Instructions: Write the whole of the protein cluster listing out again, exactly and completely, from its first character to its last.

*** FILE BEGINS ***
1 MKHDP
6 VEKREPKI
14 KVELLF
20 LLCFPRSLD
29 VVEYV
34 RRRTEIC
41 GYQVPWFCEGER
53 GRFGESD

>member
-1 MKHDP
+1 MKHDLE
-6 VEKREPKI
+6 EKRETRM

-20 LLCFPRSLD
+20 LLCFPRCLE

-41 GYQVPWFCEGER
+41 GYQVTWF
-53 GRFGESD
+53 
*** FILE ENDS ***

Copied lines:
1 MKHDP
6 VEKREPKI
14 KVELLF
20 LLCFPRSLD
29 VVEYV
34 RRRTEIC
41 GYQVPWFCEGER
53 GRFGESD

>member
-1 MKHDP
+1 MKHDLE
-6 VEKREPKI
+6 EKRETRM

-20 LLCFPRSLD
+20 LLCFPRCLE

-41 GYQVPWFCEGER
+41 GYQVTWF
-53 GRFGESD
+53 